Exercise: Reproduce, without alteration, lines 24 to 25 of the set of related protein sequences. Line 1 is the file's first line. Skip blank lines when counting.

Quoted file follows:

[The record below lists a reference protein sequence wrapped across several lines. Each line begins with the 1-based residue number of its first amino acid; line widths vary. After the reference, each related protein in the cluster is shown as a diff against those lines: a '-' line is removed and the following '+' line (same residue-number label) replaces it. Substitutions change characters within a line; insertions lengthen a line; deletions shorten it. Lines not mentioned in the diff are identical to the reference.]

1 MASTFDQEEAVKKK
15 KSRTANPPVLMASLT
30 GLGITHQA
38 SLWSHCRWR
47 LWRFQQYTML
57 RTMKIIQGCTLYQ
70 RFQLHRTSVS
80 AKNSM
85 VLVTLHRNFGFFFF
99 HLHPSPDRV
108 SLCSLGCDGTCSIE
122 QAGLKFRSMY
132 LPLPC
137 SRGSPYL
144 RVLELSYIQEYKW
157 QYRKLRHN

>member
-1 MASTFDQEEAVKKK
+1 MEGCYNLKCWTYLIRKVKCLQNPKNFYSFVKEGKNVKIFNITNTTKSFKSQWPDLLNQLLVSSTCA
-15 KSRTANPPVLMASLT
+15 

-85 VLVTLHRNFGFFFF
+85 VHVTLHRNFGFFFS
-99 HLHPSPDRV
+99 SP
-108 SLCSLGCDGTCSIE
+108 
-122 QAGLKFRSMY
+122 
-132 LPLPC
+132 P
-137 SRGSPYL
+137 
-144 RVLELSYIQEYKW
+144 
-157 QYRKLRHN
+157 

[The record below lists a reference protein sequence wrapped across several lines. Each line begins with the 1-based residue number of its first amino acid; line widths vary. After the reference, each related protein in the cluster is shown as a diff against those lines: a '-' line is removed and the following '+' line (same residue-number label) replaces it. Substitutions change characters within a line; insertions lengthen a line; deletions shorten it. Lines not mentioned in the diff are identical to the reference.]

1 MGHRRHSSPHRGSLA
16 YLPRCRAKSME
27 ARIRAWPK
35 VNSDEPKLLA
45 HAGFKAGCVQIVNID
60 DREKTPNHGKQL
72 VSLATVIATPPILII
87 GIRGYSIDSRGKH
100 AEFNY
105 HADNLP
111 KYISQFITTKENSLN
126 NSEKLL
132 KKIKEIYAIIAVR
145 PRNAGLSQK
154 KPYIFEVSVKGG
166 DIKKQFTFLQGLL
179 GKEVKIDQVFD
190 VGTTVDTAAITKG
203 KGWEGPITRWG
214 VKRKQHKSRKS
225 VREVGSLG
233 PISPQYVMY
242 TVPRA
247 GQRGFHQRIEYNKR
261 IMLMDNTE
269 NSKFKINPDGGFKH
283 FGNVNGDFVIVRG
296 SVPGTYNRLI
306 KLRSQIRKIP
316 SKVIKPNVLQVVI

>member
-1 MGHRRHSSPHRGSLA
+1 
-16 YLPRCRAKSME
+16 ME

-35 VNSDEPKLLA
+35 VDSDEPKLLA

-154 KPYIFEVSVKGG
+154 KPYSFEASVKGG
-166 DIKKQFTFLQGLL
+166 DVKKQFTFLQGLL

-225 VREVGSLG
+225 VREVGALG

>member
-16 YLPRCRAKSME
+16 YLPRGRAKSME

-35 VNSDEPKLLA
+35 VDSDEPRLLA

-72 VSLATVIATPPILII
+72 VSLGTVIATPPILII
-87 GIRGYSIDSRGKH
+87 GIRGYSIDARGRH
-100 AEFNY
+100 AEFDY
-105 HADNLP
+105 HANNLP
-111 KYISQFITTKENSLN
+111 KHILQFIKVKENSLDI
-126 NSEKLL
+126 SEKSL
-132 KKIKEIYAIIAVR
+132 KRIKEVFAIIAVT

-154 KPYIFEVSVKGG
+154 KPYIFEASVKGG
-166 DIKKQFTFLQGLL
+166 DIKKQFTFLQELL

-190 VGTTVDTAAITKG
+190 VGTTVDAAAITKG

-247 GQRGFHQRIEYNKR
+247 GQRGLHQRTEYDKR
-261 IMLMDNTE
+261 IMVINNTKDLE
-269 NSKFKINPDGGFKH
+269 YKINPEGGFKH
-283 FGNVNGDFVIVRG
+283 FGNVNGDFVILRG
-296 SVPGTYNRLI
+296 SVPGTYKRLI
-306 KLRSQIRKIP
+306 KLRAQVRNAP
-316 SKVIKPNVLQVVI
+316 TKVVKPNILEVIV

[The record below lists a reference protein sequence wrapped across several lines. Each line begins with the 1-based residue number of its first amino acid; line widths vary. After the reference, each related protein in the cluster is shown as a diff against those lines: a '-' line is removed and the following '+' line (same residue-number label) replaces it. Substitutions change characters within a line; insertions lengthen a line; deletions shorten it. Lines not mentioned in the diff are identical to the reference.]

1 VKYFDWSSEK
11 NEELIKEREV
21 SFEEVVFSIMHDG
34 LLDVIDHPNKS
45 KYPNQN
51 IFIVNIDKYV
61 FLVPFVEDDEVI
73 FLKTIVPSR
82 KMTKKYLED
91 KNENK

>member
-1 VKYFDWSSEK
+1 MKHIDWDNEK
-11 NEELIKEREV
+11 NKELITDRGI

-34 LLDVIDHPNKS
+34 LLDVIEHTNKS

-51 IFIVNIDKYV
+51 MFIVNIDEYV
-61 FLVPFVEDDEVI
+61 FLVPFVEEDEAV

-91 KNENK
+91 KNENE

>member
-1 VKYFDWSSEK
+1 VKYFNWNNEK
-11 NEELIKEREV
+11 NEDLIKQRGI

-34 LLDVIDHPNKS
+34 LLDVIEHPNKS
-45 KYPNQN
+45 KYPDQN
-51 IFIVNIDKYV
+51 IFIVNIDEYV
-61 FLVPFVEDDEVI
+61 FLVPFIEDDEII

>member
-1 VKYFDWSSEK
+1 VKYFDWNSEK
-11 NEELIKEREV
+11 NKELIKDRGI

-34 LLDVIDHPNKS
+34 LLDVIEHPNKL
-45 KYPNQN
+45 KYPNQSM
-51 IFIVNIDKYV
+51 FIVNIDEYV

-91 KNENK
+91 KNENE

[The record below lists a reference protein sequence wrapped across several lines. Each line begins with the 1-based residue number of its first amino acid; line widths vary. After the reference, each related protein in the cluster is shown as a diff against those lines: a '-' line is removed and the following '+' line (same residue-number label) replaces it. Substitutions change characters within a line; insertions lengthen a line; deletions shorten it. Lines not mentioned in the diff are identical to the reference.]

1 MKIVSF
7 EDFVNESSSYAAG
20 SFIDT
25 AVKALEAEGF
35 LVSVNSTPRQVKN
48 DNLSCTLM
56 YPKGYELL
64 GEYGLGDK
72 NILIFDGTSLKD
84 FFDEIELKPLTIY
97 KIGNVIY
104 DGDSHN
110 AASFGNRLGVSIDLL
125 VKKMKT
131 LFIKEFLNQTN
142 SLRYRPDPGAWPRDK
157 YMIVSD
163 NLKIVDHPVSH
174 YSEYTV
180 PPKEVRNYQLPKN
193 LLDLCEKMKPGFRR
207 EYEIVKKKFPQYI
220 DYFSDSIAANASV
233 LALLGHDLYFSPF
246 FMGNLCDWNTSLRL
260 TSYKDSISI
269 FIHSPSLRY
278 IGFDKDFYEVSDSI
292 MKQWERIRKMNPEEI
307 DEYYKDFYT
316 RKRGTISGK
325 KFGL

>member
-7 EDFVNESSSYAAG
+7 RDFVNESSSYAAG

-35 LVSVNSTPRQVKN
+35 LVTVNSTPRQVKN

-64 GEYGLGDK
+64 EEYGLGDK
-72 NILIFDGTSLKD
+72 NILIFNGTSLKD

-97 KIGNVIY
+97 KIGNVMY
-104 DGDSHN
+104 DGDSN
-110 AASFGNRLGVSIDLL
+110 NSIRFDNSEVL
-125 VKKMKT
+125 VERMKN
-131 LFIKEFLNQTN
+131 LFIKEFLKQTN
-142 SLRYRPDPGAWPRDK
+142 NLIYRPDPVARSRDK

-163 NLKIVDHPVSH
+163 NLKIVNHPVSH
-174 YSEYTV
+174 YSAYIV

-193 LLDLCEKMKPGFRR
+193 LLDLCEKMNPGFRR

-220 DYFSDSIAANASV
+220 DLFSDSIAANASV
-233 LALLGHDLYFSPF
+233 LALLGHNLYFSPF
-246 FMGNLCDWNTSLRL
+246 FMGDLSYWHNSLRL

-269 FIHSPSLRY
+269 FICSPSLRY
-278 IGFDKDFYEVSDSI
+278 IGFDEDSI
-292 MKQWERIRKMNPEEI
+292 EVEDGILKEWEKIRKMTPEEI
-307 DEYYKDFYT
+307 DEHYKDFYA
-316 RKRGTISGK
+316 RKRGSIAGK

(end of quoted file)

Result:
+85 VHVTLHRNFGFFFS
-99 HLHPSPDRV